Ovarian cystectomy is performed in those benign conditions of the
ovary in which a cyst can be removed and when it is desirable to leave
a functional ovary in place. This is particularly true in women of
reproductive age. Pelvic surgeons continue to be amazed at how much
function remains in the smallest segment of healthy ovarian tissue.
Therefore, if it is technically feasible and where one is assured that
there is no malignant tissue present, it behooves those performing
pelvic surgery to attempt to perform ovarian cystectomy in preference
to oophorectomy, particularly in those patients who want to become
The purpose of the operation is to excise an ovarian cyst without removing
Meticulous hemostasis must be achieved to avoid ovarian hematoma. This
is best performed with a running mattress suture as shown in Figures
Patients with an adnexal mass should be placed
on the operating table in the dorsal lithotomy position. A thorough
examination under anesthesia is performed prior to opening the
abdomen. The bladder should be emptied with a catheter. The surgeon
should not be surprised to see a patient who has been referred
for ovarian cyst who actually has a problem with urinary retention.
The abdomen, perineum, and vagina
are surgically prepared. Although hysterectomy is rarely required,
a malignancy can occasionally be encountered that will necessitate
removal of the uterus. For this reason, it is best to have previously
prepared the vagina with an aseptic soap solution.
The patient can be changed to the supine
position or to the modified dorsal lithotomy position.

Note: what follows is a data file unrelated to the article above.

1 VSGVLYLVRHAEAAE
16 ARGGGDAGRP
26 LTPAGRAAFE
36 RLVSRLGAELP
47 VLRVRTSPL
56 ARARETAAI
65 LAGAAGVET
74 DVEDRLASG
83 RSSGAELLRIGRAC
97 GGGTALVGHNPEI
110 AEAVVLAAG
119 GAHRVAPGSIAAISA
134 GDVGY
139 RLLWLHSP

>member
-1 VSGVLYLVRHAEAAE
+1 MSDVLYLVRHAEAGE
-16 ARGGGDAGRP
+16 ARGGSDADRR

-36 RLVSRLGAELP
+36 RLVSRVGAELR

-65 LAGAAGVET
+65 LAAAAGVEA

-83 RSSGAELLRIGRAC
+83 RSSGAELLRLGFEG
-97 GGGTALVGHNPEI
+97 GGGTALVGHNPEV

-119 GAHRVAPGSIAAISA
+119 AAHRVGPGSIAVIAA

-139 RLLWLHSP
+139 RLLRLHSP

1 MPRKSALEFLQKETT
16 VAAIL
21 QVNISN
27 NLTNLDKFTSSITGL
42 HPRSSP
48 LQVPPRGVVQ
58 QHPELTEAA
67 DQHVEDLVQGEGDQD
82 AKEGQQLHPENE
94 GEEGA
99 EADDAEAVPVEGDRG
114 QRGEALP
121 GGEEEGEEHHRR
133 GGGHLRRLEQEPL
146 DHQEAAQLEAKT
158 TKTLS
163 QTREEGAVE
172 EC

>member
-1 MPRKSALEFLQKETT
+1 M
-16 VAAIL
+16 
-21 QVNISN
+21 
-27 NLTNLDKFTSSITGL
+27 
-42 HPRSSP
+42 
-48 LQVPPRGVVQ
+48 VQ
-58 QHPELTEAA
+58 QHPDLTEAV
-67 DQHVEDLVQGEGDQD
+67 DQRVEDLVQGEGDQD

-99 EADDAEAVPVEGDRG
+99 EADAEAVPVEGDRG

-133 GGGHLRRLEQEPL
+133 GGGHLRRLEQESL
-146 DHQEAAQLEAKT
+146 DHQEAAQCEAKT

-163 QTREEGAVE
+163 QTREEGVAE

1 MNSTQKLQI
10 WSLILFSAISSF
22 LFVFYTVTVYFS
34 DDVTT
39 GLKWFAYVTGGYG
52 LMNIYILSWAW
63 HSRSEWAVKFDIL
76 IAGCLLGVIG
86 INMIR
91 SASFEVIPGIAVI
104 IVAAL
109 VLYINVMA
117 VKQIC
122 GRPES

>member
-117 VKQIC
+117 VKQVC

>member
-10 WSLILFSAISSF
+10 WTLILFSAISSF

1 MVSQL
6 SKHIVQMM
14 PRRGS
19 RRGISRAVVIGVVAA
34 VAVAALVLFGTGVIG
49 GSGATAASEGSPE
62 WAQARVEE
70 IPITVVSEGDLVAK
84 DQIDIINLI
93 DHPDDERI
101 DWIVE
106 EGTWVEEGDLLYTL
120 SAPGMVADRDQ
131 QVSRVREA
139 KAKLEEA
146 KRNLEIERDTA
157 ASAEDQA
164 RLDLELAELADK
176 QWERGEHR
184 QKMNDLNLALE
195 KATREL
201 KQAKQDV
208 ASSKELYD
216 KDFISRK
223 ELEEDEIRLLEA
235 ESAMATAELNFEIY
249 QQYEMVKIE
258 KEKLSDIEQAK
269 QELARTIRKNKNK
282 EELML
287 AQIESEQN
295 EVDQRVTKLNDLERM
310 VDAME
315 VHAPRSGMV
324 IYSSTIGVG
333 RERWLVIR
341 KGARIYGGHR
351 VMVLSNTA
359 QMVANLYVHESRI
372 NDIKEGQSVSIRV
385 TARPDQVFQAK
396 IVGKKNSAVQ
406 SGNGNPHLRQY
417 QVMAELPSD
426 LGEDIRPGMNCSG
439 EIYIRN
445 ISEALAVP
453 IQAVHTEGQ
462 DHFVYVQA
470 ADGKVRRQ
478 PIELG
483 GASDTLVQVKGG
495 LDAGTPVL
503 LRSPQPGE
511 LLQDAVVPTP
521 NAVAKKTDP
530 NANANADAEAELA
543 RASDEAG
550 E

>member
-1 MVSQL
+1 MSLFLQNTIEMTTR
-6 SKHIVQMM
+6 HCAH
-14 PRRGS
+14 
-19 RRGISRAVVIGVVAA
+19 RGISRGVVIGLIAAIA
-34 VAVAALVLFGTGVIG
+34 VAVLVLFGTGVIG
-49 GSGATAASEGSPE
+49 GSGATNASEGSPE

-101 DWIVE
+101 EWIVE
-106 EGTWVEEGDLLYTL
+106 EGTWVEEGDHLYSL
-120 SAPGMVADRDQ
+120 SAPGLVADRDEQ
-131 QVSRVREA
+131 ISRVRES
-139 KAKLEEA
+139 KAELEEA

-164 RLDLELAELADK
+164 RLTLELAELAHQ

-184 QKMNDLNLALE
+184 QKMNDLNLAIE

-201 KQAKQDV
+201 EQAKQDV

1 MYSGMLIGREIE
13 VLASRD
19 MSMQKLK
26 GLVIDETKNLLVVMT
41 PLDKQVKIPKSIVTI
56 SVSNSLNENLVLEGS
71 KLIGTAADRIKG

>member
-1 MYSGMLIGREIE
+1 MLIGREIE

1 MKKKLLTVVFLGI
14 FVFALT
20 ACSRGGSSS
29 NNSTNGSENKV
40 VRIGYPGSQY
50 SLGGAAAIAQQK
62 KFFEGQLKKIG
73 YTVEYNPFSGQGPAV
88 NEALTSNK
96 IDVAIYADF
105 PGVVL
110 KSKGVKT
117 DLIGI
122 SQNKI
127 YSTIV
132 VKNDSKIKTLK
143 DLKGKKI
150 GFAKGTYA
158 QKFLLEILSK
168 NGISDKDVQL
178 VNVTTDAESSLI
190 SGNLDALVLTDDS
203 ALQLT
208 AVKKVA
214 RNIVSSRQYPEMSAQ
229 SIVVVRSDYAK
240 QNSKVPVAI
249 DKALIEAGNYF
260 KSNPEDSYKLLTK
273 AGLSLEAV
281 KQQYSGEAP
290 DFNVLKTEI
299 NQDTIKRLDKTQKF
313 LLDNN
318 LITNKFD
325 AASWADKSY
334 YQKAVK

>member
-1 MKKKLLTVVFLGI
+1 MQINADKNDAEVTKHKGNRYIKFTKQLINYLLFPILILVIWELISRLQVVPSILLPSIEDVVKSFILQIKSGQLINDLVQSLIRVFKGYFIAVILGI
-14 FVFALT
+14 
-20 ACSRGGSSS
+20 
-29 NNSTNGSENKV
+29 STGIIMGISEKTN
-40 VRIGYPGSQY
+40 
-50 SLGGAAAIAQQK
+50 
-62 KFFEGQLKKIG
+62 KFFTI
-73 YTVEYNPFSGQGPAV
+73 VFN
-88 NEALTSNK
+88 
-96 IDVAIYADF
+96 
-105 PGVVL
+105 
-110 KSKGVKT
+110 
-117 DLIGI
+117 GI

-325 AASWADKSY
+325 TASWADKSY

In general, a patient of menopausal
age or above should have a lower midline incision for adnexal
masses. The incidence of malignant disease is such that a lower
midline incision will be required in the course of surgery, and
this overrides the cosmetic advantages of a transverse incision.
It is extremely difficult to adequately explore the abdomen for
a malignant ovarian process through a Pfannenstiel or transverse
incision. For younger patients in whom the chance of a malignant
disease is quite low, a transverse incision or Pfannenstiel incision
is acceptable. If a malignant disease is encountered in this
younger age group, the transverse or Pfannenstiel incision can
be closed and a midline incision can be made.
lower midline incision is made.
The peritoneum is opened. The
abdomen is thoroughly explored. Any suspicious tissue in the
upper abdomen or along the aortic lymph nodes should be sent
for a frozen section pathologic analysis.
A uterine elevator or a suture is placed
in the fundus of the uterus to retract it anteriorly. Bilateral
cysts are shown here: the one on the left appears to be more
polypoid; the one on the right appears to be involved with significant
amount of ovarian tissue.
The ovary is anchored by
placing Babcock clamps on the suspensory ligament of the ovary.
A scalpel is used to incise the ovarian capsule near the base
of the cyst.
After incising the ovarian capsule with a
scalpel, the surgeon uses delicate tissue forceps to elevate
the capsule and small Metzenbaum scissors to dissect the alveolar
tissue between the cyst and the ovarian capsule.
The margins of the ovarian capsule
are held with Allis clamps. An adhesion on the cyst can be used
to provide retraction, and the remaining cyst can be dissected
out of the ovary with Metzenbaum scissors.
The ovarian capsule and base of the ovary
are shown after the cyst has been removed. Hemostasis within
the bed of the ovary can be controlled by clamping and electrocoagulating
The hemostatic running mattress suture is
placed with a 3-0 synthetic absorbable suture starting at the
upper pole where the suture is tied.
The mattress suture of the ovary has been
When the lower pole of the ovary has been
reached, the same suture is used to suture the edges of the ovary
in a running Connell inverting suture.
The completed operation is shown.
Both ovarian cysts have been removed with
the ovaries intact. The abdomen is closed in layers.